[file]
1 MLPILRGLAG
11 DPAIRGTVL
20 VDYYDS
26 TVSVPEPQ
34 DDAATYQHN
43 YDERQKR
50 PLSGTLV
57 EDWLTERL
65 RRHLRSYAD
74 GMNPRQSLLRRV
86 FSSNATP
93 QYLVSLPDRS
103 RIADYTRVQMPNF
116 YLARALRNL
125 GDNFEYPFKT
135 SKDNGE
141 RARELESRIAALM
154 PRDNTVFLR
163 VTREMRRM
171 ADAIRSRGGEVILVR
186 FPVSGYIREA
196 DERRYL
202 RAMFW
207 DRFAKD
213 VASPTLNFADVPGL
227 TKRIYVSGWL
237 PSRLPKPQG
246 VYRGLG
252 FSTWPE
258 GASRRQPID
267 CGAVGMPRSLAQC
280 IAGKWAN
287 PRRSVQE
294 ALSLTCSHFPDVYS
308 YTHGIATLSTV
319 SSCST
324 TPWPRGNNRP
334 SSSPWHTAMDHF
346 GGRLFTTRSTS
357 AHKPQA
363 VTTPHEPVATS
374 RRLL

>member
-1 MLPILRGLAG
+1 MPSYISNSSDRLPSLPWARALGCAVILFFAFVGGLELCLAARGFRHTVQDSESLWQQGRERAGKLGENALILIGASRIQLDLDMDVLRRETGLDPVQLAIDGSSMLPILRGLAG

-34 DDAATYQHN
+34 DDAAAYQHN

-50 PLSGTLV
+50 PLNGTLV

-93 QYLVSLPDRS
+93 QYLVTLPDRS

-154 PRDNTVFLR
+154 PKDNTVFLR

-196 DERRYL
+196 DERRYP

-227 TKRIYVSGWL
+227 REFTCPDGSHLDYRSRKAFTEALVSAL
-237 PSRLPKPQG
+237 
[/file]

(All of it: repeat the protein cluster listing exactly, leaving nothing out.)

1 MLPILRGLAG
11 DPAIRGTVL
20 VDYYDS
26 TVSVPEPQ
34 DDAATYQHN
43 YDERQKR
50 PLSGTLV
57 EDWLTERL
65 RRHLRSYAD
74 GMNPRQSLLRRV
86 FSSNATP
93 QYLVSLPDRS
103 RIADYTRVQMPNF
116 YLARALRNL
125 GDNFEYPFKT
135 SKDNGE
141 RARELESRIAALM
154 PRDNTVFLR
163 VTREMRRM
171 ADAIRSRGGEVILVR
186 FPVSGYIREA
196 DERRYL
202 RAMFW
207 DRFAKD
213 VASPTLNFADVPGL
227 TKRIYVSGWL
237 PSRLPKPQG
246 VYRGLG
252 FSTWPE
258 GASRRQPID
267 CGAVGMPRSLAQC
280 IAGKWAN
287 PRRSVQE
294 ALSLTCSHFPDVYS
308 YTHGIATLSTV
319 SSCST
324 TPWPRGNNRP
334 SSSPWHTAMDHF
346 GGRLFTTRSTS
357 AHKPQA
363 VTTPHEPVATS
374 RRLL

>member
-1 MLPILRGLAG
+1 MPSYISNSSDRLPSLPWARALGCAVILFFAFVGGLELCLAARGFRHTVQDSESLWQQGRERAGKLGENALILIGASRIQLDLDMDVLRRETGLDPVQLAIDGSSMLPILRGLAG

-34 DDAATYQHN
+34 DDAAAYQHN

-50 PLSGTLV
+50 PLNGTLV

-93 QYLVSLPDRS
+93 QYLVTLPDRS

-154 PRDNTVFLR
+154 PKDNTVFLR

-196 DERRYL
+196 DERRYP

-227 TKRIYVSGWL
+227 REFTCPDGSHLDYRSRKAFTEALVSAL
-237 PSRLPKPQG
+237 